I wish I knew what side of WWII that guy was on
No article on All-Star Squadron would be complete without a look at what many folks believe to be the finest issue in All-Star Squadron history! All-Star Squadron #20 featured the villain Brainwave. Using his vast mental might, he enslaved the JSA and was killing them mentally. He made them believe that they were pitted against scenarios where they failed, and if he got them all to believe …they’d die. Of course, one member of the JSA just had too much willpower to give up …
The cover is haunting, yes, but so is what occurs inside. They all face their fears and fail, but none fail so horrifically as Green Lantern. He becomes so enraged that he massacres the entire Japanese population.
Green Lantern has caused a holocaust, and nearly allows himself to succumb, but the other JSAers and members of the All-Star squadron are able to reach out to him and encourage him not to give up. And once Green Lantern finds his willpower, it’s like Uma Thurman when she was stuck in the coffin in Kill Bill Vol. 2 — there will be no stopping him, regardless of what must break!
But now as promised, the greatest moment in All-Star Squadron history …
no snarky joke here … too in awe …
The series went downhill from here. The artists, while not bad, just were never in the league of Buckler, Ordway, or McFarlane. That’s no knock on them; very few artists are that good. And no matter who was drawing the book, this book could not have survived the paradigm shift that was Crisis on Infinite Earths. Without being able to be secluded with its own variants of the DC powerhouses, All-Star Squadron faded out after the Crisis. It did give some of the best moments of the Crisis that did not occur in the main series, such as this cover, which is my favorite of the entire run.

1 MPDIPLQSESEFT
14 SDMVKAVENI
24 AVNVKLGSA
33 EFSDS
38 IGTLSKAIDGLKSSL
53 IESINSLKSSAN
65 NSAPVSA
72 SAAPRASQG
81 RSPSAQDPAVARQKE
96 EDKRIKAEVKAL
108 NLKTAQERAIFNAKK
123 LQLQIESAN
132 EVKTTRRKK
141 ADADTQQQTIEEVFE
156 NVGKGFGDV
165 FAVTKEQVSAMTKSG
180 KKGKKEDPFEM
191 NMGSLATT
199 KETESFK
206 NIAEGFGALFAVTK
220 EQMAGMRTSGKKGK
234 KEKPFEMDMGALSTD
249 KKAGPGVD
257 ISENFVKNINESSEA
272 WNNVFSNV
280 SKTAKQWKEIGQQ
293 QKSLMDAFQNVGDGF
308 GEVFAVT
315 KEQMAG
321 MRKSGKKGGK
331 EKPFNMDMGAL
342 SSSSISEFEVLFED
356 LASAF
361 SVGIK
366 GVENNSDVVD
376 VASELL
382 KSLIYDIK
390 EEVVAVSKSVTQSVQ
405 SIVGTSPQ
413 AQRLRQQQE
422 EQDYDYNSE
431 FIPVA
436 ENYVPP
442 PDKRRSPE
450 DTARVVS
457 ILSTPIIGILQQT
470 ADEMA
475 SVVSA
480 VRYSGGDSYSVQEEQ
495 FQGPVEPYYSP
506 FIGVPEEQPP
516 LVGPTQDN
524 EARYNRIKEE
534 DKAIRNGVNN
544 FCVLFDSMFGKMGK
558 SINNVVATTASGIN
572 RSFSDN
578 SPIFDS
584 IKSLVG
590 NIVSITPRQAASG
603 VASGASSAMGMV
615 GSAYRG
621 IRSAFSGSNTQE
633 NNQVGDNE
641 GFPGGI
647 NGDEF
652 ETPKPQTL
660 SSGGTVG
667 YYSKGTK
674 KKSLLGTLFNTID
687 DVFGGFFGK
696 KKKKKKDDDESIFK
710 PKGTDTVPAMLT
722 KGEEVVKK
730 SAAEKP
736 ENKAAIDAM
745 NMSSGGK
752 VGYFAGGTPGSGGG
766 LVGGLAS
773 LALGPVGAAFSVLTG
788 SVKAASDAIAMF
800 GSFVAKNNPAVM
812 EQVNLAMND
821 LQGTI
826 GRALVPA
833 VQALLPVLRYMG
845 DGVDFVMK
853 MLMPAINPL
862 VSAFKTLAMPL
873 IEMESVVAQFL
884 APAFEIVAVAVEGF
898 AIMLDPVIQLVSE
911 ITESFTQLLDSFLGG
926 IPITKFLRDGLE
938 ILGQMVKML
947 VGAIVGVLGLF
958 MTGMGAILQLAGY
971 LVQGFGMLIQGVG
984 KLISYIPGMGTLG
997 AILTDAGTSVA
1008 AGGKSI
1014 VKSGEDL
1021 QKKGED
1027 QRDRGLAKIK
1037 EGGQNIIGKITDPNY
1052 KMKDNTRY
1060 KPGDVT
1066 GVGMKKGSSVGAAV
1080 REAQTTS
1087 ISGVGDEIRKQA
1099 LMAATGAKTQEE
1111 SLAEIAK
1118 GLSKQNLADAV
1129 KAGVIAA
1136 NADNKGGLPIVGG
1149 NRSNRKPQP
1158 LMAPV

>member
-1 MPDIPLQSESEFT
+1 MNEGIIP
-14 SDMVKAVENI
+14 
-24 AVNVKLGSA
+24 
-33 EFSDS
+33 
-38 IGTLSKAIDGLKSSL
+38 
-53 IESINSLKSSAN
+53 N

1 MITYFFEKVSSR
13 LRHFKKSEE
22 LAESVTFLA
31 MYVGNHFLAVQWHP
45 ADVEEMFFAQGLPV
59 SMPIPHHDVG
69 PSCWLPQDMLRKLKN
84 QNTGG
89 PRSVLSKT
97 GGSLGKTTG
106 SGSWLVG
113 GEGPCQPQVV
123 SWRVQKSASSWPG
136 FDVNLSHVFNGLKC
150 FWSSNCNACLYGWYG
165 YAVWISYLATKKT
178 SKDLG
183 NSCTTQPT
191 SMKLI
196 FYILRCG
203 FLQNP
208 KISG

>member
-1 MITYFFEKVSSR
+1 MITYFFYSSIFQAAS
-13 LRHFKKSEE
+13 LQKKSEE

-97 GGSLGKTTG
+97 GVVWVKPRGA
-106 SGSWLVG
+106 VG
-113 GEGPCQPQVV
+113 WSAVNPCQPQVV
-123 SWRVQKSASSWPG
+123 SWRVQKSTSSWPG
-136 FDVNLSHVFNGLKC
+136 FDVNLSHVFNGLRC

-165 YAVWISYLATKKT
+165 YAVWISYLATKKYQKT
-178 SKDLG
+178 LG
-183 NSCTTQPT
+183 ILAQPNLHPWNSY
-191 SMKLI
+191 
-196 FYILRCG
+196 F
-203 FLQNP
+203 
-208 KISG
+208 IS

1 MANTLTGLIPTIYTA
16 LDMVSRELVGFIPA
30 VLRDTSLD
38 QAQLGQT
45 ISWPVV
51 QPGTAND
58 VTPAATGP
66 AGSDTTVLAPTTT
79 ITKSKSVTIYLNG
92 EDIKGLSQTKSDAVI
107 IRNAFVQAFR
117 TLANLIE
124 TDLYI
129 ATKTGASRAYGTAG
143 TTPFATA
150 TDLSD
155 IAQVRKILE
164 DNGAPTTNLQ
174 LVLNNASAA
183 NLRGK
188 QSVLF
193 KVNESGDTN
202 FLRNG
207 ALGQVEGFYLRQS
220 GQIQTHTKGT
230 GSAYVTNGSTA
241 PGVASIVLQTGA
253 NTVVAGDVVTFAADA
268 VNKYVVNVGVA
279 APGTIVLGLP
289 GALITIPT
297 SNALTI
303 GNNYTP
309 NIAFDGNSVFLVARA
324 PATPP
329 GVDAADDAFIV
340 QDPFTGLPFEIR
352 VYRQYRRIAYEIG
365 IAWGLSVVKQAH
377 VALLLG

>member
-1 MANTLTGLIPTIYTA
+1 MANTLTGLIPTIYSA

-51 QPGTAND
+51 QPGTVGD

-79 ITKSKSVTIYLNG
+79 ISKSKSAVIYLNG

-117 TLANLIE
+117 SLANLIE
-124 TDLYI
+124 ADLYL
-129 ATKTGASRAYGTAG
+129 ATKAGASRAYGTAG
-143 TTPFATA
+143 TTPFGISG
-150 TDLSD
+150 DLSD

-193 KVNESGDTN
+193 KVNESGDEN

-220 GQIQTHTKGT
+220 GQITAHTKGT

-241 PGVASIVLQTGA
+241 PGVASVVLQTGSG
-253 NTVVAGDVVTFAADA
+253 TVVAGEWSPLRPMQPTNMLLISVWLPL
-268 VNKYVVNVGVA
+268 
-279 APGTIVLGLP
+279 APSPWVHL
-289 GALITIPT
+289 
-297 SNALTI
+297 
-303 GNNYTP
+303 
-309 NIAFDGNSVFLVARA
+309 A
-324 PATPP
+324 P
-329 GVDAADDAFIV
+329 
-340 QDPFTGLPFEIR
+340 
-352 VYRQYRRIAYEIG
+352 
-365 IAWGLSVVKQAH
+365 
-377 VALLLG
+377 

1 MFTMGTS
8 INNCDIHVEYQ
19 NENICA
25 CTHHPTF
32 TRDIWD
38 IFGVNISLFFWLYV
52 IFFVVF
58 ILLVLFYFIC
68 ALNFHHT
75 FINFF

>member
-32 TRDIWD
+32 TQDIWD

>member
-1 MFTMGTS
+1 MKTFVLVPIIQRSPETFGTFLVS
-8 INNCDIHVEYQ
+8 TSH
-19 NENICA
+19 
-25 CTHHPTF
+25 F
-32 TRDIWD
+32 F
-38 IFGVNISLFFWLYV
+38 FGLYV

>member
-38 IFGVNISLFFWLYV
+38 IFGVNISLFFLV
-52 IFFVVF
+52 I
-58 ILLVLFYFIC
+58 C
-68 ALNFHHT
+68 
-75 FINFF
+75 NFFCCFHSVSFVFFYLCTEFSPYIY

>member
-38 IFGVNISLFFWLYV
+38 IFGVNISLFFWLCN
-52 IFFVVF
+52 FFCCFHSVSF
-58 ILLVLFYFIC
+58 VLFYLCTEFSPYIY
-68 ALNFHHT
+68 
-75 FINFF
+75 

Robotman’s look of horror at the idea of Superman fighting the Monster Society of Evil alone makes him look like a creepy Drama Mask robot
There are probably better covers, but this is my favorite. This is also one of the last times we’d see the Golden Age Superman until 2005 when that aberration known as Infinite Crisis did its best to destroy everything everyone ever loved about comics; of course, in comparison to Identity Crisis, Infinite Crisis looks like Fantastic Four #1-100.
Paul and I talked about All-Star Squadron before, and he mentioned that it had a real Silver Age vibe. After re-reading all of this, I must agree. Roy Thomas, sometimes for better and sometimes for worse, kept a Silver Age book going all the way into the mid 1980’s with this one. While the Silver Age itself was long gone by the time even the first issue of All-Star Squadron saw print, I think one could make a fairly strong argument that it was the last Silver Age book that existed. While the Silver Age was long dead, All-Star Squadron continued, like the light we see here on Earth from stars that have gone out years prior. Thanks to Roy Thomas, the star that was Earth-2 provided light for us all to enjoy just a little longer.
thanks for not going gently into that good night gentlemen
Thanks for reading! Join me for my LIVE radio shows on www.vocnation.com. Compton After Dark is a show focusing on wrestling, politics, comics, and more every Sunday night from 11:30-130 EDT. I’m also on at Midnight on Thursdays with Her Dork World, His Dork World, where Emily Scott and I tackle gender dynamics in dork culture. Don’t forget to scope out my 90’s comics blog at www.theunspokendecade.com. I am sure that I will be around here with more Bronze Age stuff too. I’m planning to take a look at The Rampaging Hulk for Longbox Graveyard soon! Try and contain your excitement!